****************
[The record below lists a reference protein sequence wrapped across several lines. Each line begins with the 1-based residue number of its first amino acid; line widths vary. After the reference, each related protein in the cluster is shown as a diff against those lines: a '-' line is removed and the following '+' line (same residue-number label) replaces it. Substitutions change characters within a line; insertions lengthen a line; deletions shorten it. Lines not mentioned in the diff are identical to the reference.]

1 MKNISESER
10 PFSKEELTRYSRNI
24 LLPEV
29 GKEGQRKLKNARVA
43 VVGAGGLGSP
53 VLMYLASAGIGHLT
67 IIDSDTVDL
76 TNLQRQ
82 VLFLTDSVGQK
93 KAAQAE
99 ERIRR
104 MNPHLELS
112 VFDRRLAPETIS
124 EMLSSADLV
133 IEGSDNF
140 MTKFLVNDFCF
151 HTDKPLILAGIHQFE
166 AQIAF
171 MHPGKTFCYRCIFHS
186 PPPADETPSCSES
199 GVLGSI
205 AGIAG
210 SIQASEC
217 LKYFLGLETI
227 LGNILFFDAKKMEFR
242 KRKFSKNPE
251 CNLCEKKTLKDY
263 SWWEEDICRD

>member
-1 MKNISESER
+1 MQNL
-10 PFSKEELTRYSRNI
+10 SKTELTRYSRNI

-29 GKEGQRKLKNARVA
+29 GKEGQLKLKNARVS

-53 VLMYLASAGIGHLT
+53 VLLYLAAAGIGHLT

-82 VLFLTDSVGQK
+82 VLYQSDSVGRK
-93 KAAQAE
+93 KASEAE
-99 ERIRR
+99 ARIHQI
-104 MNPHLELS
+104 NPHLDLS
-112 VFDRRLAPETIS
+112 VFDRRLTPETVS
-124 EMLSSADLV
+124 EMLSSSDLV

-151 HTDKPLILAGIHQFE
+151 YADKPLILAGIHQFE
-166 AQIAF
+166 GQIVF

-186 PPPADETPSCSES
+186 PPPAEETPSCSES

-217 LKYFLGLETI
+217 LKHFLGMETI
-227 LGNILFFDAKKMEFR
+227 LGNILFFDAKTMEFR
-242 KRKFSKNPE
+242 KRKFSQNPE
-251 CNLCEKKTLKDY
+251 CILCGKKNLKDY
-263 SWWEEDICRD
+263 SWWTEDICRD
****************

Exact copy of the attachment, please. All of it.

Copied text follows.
[The record below lists a reference protein sequence wrapped across several lines. Each line begins with the 1-based residue number of its first amino acid; line widths vary. After the reference, each related protein in the cluster is shown as a diff against those lines: a '-' line is removed and the following '+' line (same residue-number label) replaces it. Substitutions change characters within a line; insertions lengthen a line; deletions shorten it. Lines not mentioned in the diff are identical to the reference.]

1 MKNISESER
10 PFSKEELTRYSRNI
24 LLPEV
29 GKEGQRKLKNARVA
43 VVGAGGLGSP
53 VLMYLASAGIGHLT
67 IIDSDTVDL
76 TNLQRQ
82 VLFLTDSVGQK
93 KAAQAE
99 ERIRR
104 MNPHLELS
112 VFDRRLAPETIS
124 EMLSSADLV
133 IEGSDNF
140 MTKFLVNDFCF
151 HTDKPLILAGIHQFE
166 AQIAF
171 MHPGKTFCYRCIFHS
186 PPPADETPSCSES
199 GVLGSI
205 AGIAG
210 SIQASEC
217 LKYFLGLETI
227 LGNILFFDAKKMEFR
242 KRKFSKNPE
251 CNLCEKKTLKDY
263 SWWEEDICRD

>member
-1 MKNISESER
+1 MQNL
-10 PFSKEELTRYSRNI
+10 SKTELTRYSRNI

-29 GKEGQRKLKNARVA
+29 GKEGQLKLKNARVS

-53 VLMYLASAGIGHLT
+53 VLLYLAAAGIGHLT

-82 VLFLTDSVGQK
+82 VLYQSDSVGRK
-93 KAAQAE
+93 KASEAE
-99 ERIRR
+99 ARIHQI
-104 MNPHLELS
+104 NPHLDLS
-112 VFDRRLAPETIS
+112 VFDRRLTPETVS
-124 EMLSSADLV
+124 EMLSSSDLV

-151 HTDKPLILAGIHQFE
+151 YADKPLILAGIHQFE
-166 AQIAF
+166 GQIVF

-186 PPPADETPSCSES
+186 PPPAEETPSCSES

-217 LKYFLGLETI
+217 LKHFLGMETI
-227 LGNILFFDAKKMEFR
+227 LGNILFFDAKTMEFR
-242 KRKFSKNPE
+242 KRKFSQNPE
-251 CNLCEKKTLKDY
+251 CILCGKKNLKDY
-263 SWWEEDICRD
+263 SWWTEDICRD